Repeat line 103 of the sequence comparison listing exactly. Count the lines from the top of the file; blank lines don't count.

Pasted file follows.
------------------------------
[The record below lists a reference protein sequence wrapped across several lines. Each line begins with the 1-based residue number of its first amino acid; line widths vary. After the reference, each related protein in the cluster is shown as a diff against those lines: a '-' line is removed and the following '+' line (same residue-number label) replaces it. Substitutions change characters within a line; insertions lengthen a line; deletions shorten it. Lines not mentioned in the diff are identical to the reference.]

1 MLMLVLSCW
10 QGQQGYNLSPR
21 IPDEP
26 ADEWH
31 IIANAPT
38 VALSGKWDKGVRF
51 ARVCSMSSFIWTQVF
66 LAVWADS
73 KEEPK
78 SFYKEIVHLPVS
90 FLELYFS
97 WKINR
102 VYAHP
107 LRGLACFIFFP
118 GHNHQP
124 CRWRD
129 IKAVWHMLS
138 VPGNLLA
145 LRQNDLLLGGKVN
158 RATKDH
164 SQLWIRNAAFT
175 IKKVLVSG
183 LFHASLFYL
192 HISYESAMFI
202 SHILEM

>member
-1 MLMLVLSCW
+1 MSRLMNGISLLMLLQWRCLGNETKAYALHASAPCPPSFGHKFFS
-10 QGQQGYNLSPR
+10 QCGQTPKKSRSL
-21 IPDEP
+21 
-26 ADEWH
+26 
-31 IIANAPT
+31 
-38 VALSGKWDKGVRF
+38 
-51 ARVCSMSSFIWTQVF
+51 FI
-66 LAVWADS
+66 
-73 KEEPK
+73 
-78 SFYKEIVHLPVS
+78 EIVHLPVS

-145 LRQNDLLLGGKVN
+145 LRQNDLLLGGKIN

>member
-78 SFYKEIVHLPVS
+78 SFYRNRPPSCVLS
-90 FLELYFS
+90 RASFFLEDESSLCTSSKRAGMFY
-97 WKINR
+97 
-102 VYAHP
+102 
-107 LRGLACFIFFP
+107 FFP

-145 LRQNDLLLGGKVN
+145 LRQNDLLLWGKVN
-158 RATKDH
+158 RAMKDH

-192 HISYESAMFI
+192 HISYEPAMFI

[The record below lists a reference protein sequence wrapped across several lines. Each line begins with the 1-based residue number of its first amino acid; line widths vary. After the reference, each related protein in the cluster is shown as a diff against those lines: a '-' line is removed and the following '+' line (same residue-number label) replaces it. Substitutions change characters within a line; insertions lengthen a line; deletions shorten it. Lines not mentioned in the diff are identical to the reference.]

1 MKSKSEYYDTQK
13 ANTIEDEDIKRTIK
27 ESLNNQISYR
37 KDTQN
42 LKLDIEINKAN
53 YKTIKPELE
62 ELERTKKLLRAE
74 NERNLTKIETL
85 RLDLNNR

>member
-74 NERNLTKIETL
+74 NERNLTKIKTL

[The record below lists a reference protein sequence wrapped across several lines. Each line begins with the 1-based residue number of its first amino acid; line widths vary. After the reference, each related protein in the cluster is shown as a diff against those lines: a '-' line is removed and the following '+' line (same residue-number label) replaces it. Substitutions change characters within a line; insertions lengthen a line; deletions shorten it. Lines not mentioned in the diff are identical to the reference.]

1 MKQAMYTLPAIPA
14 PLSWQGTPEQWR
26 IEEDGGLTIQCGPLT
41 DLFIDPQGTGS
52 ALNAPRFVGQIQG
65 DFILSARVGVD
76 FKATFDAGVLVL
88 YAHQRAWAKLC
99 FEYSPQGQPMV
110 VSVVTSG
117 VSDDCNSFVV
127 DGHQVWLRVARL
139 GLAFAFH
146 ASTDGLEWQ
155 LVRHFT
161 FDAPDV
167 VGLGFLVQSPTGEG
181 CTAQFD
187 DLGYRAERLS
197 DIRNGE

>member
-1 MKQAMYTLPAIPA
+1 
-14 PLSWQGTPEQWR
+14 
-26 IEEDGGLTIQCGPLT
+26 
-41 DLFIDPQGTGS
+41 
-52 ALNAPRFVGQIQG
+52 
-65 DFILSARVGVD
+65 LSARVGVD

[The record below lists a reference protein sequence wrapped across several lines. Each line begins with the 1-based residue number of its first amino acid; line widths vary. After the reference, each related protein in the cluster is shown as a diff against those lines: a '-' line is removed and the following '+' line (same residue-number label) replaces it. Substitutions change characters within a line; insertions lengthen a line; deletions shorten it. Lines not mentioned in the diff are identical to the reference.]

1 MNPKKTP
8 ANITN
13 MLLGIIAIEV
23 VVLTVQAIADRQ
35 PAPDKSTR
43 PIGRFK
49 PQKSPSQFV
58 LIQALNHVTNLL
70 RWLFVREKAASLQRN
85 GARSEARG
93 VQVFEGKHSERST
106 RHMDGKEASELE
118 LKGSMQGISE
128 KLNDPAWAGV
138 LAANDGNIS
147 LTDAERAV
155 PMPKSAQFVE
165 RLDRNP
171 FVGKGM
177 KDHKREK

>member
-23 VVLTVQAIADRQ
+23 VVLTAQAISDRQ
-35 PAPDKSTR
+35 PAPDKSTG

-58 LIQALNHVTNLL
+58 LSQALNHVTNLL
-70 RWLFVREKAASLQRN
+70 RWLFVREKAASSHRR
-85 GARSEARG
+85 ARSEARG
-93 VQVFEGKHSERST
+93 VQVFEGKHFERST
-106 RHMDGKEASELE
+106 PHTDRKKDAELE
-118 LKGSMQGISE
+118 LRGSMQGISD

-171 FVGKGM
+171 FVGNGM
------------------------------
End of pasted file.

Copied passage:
+1 